IN THIS ISSUE
- The lesson you need to learn from Girl Scouts
- What is piggy banking and how you can piggyback on others to do it
- The 3Ps to look for when piggy banking
- Building your own digital pig
- Buying as many Thin Mints as you can stand
My wife and I went out to eat this week and were greeted at the entrance by a couple of Girl Scouts who had set up shop to sell their cookies.
You see it every year, but we all overlook what’s going on there. It’s a lesson that, if transferred to a different context and maybe slightly tweaked, could make you some money in the digital world.
If we first look at the restaurant, what you see is a steady parade of people visiting to pay premium prices for a meal. I say “premium” only to suggest they’re paying more there than what they’d pay if they ate at home.
So what we know about them is that they are food buyers. That’s important!
Girl Scout cookies are food. And they are also complementary food when you’ve just had dinner.
When you encounter a parade of buyers, it’s interesting to consider what else you could sell them if you could engineer an opportunity.
That’s one thing that’s going on here.
As I mentioned in my “Tapping Into Flow” newsletter, it’s important to look for energy that can be tapped into. The restaurant has flow; some times of the day are busier than others. But there is always flow when it is open.
What this means for the Girl Scouts is they can tap into this flow and access those customers.
They don’t have to build their own flow.
Building their own flow is akin to them finding a way to invite people to their own location. Or going door to door.
It seems hard and it is.
Also, whatever flow that they are able to create is not likely to be as “pure”—the people they solicit are unlikely to be recent food buyers.
They also tap into another flow.
The Parent Flow
While it’s not something we saw at the restaurant, I do recall all those years of working in an office and someone’s parents selling me Girl Scout cookies.
There again, those Girl Scouts are tapping into the flow of the business their parents work at. At least at one time, people were guaranteed to be in the office and offered a lot of possibilities for more sales.
It’s not part of the lesson per se, but there’s probably a Law of Reciprocity thing going on with parents and their co-workers that enhances the possibility for sales. This likely makes up for the food buyer factor that restaurants have.
So far, we’ve talked about the “parade” of people buying the “product” of Girl Scout cookies. And the “process” of connecting those two was simply posting up at the restaurant and displaying the boxes. The established brand and history guarantee the cookies nearly sell themselves.
The 3 Ps, you could say.
The Girl Scouts didn’t create the parade, the product, or the process.
And yet, you know the Girl Scouts are raising funds for something.
Do they seem a little bit like affiliate salespeople?
You see a big idea, right? In lieu of creating any or all of the parade, product, or process, you need only find these pieces and assemble them together.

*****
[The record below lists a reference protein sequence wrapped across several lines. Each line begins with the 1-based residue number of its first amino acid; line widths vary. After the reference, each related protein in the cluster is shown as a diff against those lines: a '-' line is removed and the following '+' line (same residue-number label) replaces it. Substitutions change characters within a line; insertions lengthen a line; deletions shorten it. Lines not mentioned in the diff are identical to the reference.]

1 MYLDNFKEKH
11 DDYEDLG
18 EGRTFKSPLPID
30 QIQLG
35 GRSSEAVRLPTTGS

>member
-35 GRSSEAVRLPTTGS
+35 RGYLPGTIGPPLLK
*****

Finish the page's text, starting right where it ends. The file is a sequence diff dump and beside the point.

You need only be a sort of alchemist.
Piggy-backing on others can fill your piggy bank!
Your Digital Pig
To make this lesson less abstract and more concrete, I’d like to lay out a repeatable example in the digital world.
One thing about the digital world is that by definition it’s fundamentally just data. And data is easily cloneable.
So it’s easy to, for instance, take YouTube content and repurpose it for other mediums. And most people would think of taking clips and turning them into shorts, reels, or stories on other social media.
But here’s a different idea.
What if you took that content and repurposed it into book form?
And you arranged to do that for someone else’s YouTube content?
After all, what do you know about making videos? Plus, ain’t nobody got time for that.
Where can you find some flow to sell your book?
Amazon has an unstoppable parade, you decide that’s the place.
You turn that book into a Kindle and put it on their marketplace. People will be looking nonstop for books and they’ll find yours. Sales are inevitable.
It seems like there’s no process to talk about, but the process is where the fun part is.
What I didn’t point out is you made a deal with the YouTuber to build and operate a landing page site for the book to reference.
Your reason for doing this is to create a tap into the reader parade for the book. Your goal is to establish a relationship with them to get the right to make offers to them on the back end.
You could also have negotiated a revenue share for the book sales.
You could have paired the YouTuber’s content with a bonus chapter from someone with related content. You charge that other person a fee that covers your costs, but that person also gets a tap into the YouTuber’s reader parade.
I want your takeaways to be:
- You can recognize parade, product, and process as parts of a deal
- You can own any of them or none of them
- You must somehow get or influence control to tie them together
- You are a deal alchemist limited only by your imagination and energy.
Each deal you create is a digital asset.
It’s a tap that enables you to get paid over a potentially long period of time.
Each time you do one of these, you are building intellectual property that you can lease or sell.
As is the focus of this newsletter, it pays to be a digital asset builder.
It’s fun to piggyback and piggy-bank.
Now that you know money is no longer a problem, go out and buy some Thin Mints from a Girl Scout.
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